For better or worse, accounting doesn't inspire that much interest.
It's easy to see why, with all the numbers and yawn-inducing rules that
are just this side of impossible to understand.
But when big-name players like Jones Apparel Group start registering
losses in the hundreds of millions of dollars, it opens some eyes, even
for the most mathematically challenged among us.
I was one of the million-plus who stood on the National Mall Tuesday for four hours (or more) in 30 degree temperatures, and to answer your question, no, I wasn't cold.
Adrenaline and body heat kept me warm through President Obama's speech. But that's not to say that I, and my compatriots, didn't come prepared. There were more floor-length fur coats on women (and men) than I ever expected to see.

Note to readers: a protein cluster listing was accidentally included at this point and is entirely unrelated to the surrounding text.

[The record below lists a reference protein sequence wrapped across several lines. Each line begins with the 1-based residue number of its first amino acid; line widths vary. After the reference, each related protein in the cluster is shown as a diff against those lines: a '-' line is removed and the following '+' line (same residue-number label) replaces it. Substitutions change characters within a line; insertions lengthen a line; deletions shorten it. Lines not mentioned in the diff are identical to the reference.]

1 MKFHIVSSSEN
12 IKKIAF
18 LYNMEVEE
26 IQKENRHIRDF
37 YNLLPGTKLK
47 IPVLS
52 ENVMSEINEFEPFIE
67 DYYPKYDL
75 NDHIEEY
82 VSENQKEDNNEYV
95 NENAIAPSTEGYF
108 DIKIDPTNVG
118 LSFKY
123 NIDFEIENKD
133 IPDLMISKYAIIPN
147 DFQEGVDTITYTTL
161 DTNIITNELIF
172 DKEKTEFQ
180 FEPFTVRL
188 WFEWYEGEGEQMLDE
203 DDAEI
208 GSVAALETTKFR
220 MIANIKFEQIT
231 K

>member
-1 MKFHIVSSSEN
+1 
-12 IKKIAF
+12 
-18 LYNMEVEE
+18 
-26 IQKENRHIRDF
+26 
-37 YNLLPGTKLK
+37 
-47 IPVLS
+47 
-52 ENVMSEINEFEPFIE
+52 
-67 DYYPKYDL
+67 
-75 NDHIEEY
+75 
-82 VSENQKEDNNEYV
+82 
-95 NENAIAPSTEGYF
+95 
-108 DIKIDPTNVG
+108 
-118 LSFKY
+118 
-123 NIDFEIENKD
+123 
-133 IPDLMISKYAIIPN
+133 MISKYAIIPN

All of the high-flown rhetoric about opening up the inauguration to the people can only go so far. For one thing, capacity at various events isn't limitless, and for another, there were donors to reward and political insiders to keep happy. But as the celebrities shut out of Maureen Dowd's cocktail party or the Huffington Post Ball could have told you, elite status only goes so far.
When a pop star, soon to be turning 50, issues a statement saying, "I
have no plans to get divorced at this time," it generally means, "my
plans to divorce will be announced soon." When the publicist for a
vehicularly challenged starlet says, "I have not heard that," it
generally means, "it's true, but I'm half denying it." Then there's
the all-purpose, "We have no comment," which is designed to introduce
doubt to a rumor, but usually means the same thing: "Yup."